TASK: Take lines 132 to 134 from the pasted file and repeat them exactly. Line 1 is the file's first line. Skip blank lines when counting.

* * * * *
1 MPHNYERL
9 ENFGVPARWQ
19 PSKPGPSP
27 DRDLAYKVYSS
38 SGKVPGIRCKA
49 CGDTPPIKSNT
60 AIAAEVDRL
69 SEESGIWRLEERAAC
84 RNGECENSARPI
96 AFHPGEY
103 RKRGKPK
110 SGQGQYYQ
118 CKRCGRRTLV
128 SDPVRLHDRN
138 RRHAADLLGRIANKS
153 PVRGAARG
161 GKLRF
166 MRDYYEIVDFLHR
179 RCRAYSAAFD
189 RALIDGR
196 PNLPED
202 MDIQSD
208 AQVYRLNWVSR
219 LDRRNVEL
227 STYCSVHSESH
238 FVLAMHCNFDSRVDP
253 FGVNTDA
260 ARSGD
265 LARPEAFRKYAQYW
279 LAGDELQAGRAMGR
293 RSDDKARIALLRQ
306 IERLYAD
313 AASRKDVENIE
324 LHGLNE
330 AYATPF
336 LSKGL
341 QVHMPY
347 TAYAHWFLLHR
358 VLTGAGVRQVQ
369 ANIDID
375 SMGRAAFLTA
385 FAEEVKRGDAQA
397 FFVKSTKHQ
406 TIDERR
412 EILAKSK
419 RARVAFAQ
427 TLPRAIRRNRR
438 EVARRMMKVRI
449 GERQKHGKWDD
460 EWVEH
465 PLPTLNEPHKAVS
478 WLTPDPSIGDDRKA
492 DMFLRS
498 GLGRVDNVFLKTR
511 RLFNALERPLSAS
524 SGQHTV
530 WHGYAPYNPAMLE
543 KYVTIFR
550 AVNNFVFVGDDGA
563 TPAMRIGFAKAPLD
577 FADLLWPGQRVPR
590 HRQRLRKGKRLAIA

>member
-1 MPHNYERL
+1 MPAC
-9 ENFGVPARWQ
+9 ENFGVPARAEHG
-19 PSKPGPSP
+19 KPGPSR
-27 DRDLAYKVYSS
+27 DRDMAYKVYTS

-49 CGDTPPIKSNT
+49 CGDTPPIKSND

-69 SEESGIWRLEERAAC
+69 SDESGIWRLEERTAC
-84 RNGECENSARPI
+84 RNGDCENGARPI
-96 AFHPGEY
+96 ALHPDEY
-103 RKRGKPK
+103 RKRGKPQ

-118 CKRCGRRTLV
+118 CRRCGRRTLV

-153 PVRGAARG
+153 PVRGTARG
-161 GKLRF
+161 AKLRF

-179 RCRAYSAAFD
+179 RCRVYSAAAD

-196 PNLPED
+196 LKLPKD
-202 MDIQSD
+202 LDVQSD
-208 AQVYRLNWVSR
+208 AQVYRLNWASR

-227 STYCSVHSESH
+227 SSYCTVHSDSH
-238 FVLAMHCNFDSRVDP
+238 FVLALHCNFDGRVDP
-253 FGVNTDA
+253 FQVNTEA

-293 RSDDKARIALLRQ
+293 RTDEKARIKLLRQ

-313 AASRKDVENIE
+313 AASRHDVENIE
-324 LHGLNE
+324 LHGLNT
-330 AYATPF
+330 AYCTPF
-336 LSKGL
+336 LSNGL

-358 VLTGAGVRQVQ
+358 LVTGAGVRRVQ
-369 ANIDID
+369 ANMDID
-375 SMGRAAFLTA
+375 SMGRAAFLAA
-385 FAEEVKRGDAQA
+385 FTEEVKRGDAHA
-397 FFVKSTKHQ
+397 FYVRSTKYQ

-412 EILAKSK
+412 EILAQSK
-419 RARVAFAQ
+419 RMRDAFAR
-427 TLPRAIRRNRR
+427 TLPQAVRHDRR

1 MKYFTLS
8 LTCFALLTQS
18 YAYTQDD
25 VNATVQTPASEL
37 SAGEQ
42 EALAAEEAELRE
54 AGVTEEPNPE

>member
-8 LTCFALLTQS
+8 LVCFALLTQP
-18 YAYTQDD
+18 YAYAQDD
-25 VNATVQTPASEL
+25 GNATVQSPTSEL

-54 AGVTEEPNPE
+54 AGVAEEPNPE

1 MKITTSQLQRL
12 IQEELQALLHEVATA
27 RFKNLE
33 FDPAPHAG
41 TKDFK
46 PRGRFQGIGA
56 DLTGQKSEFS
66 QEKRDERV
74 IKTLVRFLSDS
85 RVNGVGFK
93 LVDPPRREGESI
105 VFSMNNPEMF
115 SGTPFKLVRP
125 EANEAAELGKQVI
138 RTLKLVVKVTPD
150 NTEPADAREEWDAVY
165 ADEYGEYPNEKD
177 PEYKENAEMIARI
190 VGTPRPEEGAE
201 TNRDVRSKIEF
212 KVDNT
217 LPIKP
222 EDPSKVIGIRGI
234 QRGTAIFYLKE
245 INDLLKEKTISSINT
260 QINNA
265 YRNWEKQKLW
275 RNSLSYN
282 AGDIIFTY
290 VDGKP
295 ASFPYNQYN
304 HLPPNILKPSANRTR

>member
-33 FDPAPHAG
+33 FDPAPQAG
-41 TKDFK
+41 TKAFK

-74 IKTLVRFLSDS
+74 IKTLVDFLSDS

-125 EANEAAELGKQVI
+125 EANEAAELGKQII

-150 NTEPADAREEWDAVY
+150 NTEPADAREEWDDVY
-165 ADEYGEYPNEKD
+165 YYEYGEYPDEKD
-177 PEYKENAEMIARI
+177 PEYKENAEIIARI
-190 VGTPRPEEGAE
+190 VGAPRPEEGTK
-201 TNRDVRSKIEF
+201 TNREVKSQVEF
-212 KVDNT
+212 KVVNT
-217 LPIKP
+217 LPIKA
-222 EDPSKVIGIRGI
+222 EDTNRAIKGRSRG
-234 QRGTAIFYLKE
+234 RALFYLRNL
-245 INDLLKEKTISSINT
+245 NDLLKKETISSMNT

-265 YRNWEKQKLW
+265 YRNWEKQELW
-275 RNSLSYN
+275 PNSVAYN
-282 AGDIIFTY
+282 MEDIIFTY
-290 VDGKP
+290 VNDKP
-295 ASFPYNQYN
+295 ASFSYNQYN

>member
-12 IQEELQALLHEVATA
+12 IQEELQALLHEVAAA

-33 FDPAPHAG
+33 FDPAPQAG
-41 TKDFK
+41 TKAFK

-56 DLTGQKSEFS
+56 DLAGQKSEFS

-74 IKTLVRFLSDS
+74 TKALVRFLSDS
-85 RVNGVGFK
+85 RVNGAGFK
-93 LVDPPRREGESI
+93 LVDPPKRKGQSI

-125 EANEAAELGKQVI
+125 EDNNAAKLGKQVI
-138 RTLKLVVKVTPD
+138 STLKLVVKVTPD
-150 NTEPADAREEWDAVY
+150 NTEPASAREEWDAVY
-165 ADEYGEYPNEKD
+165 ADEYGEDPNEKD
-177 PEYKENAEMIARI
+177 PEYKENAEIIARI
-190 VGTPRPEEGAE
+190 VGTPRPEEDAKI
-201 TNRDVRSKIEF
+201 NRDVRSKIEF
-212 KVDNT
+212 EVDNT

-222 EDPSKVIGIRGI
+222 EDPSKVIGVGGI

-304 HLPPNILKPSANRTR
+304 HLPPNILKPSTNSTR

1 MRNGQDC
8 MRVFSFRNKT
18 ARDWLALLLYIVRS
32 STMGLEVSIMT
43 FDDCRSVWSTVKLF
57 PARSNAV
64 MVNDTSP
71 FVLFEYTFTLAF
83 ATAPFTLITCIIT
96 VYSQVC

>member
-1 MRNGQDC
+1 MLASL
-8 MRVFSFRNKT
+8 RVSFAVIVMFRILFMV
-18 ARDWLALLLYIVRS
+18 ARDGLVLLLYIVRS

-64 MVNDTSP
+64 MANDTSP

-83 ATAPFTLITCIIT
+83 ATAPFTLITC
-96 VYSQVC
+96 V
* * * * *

37 SAGEQ
42 EALAAEEAELRE
54 AGVTEEPNPE